There's one simple reason for this, and it has nothing to do with your health. Advanced tests are expensive tests and each zap is worth hundreds, even thousands, of dollars. I've heard of some people who've been billed $6,000 for a CT scan in search of those kidney stones I mentioned earlier - a zap that can usually be completed during a commercial break. Like I've said before, it's some of the easiest money in the entire field of medicine. Bottom line: There is no safe level of radiation. Approach any test with extreme skepticism, because most docs aren't interested in looking inside your body- just your wallet.

More Medical Care May Prove Unhealthy

As reported by Lauran Neergaard, AP Medical Writer Back Pain No. 1 Most Overtreated Medical Issue (6/10)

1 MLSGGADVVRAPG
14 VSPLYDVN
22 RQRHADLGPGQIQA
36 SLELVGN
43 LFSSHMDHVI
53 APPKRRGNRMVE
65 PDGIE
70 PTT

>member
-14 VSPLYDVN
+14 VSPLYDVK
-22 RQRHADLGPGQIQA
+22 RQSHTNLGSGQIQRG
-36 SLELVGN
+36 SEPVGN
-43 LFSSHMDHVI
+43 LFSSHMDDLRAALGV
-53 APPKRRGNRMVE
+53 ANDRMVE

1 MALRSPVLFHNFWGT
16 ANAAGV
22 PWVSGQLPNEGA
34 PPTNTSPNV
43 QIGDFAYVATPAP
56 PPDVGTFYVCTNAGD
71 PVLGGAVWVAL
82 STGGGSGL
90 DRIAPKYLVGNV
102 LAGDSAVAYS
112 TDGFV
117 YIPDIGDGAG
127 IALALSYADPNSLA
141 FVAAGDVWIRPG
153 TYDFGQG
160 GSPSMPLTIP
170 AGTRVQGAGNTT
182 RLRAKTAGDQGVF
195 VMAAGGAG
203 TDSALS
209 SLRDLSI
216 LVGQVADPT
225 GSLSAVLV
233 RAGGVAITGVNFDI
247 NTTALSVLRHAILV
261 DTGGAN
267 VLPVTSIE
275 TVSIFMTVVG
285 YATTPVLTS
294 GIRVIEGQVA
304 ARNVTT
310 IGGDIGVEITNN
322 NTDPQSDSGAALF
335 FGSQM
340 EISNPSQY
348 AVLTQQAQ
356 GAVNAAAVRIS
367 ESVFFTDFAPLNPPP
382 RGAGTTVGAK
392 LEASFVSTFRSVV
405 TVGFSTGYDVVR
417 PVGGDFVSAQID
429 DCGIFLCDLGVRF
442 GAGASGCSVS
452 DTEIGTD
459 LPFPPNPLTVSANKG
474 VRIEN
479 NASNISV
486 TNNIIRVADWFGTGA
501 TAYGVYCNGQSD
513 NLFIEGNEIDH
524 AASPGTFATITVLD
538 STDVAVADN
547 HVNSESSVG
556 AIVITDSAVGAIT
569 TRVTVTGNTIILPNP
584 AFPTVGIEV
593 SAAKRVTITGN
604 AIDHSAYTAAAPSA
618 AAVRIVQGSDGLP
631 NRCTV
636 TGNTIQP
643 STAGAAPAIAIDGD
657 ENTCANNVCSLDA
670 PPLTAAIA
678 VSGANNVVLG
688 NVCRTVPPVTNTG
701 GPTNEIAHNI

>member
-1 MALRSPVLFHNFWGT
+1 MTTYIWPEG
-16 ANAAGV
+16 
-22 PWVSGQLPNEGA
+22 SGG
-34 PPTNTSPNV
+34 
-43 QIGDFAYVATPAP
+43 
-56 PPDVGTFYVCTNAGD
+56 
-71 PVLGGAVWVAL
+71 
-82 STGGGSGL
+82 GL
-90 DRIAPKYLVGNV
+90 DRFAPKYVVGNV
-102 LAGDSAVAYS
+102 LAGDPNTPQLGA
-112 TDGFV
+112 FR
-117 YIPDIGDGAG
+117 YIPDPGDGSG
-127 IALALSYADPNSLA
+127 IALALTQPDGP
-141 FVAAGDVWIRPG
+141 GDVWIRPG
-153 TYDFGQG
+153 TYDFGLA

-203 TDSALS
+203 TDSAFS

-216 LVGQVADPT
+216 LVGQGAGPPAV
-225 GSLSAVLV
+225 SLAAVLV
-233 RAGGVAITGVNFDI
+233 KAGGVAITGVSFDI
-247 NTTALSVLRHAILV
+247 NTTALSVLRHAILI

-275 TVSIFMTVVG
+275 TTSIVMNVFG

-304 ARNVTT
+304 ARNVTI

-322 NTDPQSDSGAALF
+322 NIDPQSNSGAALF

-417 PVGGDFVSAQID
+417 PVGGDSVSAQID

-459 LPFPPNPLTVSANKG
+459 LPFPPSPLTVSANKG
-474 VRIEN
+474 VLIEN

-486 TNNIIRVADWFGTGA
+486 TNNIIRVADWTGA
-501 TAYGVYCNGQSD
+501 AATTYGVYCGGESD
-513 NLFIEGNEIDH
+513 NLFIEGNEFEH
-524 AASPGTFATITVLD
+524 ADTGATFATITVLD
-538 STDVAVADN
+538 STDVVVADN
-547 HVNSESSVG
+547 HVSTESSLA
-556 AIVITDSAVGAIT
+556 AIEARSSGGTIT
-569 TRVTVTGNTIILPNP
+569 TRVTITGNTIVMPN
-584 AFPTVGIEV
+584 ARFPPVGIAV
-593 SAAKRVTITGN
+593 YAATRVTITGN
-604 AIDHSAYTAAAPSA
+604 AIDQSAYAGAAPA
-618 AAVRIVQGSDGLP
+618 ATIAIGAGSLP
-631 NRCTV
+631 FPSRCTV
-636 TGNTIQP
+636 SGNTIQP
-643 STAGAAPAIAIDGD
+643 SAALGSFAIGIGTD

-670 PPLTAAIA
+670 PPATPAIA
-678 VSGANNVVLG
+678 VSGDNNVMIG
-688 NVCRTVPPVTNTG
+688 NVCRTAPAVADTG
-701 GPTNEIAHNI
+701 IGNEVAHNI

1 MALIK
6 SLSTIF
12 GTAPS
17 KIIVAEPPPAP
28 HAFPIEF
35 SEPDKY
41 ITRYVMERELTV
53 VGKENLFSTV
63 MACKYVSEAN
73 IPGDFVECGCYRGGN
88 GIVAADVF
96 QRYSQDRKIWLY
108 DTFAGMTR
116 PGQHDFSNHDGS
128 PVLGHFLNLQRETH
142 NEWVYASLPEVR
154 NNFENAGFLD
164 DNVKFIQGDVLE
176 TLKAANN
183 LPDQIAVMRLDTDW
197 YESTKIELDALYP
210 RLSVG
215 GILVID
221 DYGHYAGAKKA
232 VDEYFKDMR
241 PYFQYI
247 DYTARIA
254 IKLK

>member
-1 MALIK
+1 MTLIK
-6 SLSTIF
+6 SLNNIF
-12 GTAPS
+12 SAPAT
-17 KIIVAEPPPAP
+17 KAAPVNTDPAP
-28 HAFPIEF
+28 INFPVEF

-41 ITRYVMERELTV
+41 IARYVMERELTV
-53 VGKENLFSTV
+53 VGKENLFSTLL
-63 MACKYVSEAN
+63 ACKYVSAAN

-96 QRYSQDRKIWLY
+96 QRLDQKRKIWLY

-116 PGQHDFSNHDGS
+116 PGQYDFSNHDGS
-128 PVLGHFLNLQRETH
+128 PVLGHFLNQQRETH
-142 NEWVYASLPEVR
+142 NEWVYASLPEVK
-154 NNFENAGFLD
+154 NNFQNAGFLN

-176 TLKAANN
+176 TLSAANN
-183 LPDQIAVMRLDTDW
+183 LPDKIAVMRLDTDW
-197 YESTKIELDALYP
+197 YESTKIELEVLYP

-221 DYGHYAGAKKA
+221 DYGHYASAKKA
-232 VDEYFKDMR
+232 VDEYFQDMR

More medical care won't necessarily make you healthier - it may make you sicker. It's an idea that technology-loving Americans find hard to believe. Anywhere from one-fifth to nearly one-third of the tests and treatments we get are estimated to be unnecessary, and avoidable care is costly in more ways than the bill: It may lead to dangerous side effects.

It can start during birth, as some of the nation's increasing C-sections are triggered by controversial fetal monitors that signal a baby is in trouble when really everything's fine. It extends to often futile intensive care at the end of the life.

• Americans get the most medical radiation in the world, much of it from repeated CT scans. Too many scans increase the risk of cancer.
• Thousands who get stents for blocked heart arteries should have tried medication first.
• Doctors prescribe antibiotics tens of millions of times for viruses such as colds that the drugs can't help.